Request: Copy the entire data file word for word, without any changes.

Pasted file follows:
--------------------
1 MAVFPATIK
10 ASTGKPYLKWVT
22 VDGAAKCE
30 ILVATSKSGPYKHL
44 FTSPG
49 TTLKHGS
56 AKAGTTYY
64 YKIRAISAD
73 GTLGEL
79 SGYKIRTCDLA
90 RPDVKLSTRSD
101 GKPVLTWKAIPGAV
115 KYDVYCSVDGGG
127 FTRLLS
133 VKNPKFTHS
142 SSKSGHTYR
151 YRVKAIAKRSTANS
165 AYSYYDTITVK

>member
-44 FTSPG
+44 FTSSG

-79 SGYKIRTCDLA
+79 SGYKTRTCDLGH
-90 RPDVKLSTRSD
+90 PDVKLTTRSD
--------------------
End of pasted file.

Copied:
1 MAVFPATIK
10 ASTGKPYLKWVT
22 VDGAAKCE
30 ILVATSKSGPYKHL
44 FTSPG
49 TTLKHGS
56 AKAGTTYY
64 YKIRAISAD
73 GTLGEL
79 SGYKIRTCDLA
90 RPDVKLSTRSD
101 GKPVLTWKAIPGAV
115 KYDVYCSVDGGG
127 FTRLLS
133 VKNPKFTHS
142 SSKSGHTYR
151 YRVKAIAKRSTANS
165 AYSYYDTITVK

>member
-44 FTSPG
+44 FTSSG

-79 SGYKIRTCDLA
+79 SGYKTRTCDLGH
-90 RPDVKLSTRSD
+90 PDVKLTTRSD